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Protect farmers from cheaper food imports

By Njoroge Kinuthia | June 16th 2021

A local farmer sorts his onions at a Kisii market.[File,Standard]

That Kenya imports onions from China speaks volumes about the emptiness of promises that government has over the years made about empowering local farmers and even achieving food sufficiency.

It is not in doubt that the country has capacity to produce not just onions but other foods which are being imported. Heavy importation of agricultural produce could stunt the local agriculture sector, a critical pillar for the Kenyan economy.

This is a sector the government should protect by all means, considering the number of people that depend on it. It also feeds into other sectors such as manufacturing and transport. The sector contributes about a third of the gross domestic product and employs Kenyans in large numbers – including 70 per cent of people living in rural areas.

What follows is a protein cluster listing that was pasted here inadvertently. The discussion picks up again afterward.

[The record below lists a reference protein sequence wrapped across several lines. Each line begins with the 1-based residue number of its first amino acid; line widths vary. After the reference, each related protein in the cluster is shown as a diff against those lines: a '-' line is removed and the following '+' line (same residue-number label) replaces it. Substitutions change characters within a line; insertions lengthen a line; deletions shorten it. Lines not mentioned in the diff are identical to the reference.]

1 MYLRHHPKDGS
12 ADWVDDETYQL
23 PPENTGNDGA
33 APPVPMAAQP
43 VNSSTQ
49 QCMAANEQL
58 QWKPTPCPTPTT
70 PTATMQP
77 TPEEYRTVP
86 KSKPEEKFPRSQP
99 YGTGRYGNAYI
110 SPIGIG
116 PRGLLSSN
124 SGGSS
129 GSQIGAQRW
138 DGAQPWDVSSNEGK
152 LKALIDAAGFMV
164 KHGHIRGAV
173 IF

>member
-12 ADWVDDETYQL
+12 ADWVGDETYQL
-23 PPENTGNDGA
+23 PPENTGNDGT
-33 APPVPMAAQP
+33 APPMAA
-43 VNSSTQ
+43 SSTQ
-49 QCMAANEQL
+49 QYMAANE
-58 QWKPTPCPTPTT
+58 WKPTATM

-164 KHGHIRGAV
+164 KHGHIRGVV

The importance of agriculture to the Kenyan economy cannot be gainsaid. And while outright protectionism should not be advocated for, the government should consider giving incentives to local farmers to produce competitively so that their produce can trade favourably against imports.

China, whose onions are the issue of contention today, gives incentives to its farmers and when they bring their produce to the market, they are among the cheapest.

Creating an enabling environment for local farmers is key in achieving one of Jubilee government’s legacy projects under the Big Four—food security.

It is laudable that Kenya and its partner states in the East African Community have in their respective budgets put in measures farmers in the region by imposing a 30 per cent excise duty on vegetable imports.

However, EAC, and Kenya in particular, should do more to ensure more is produced locally and affordably to beat the cheap imports.


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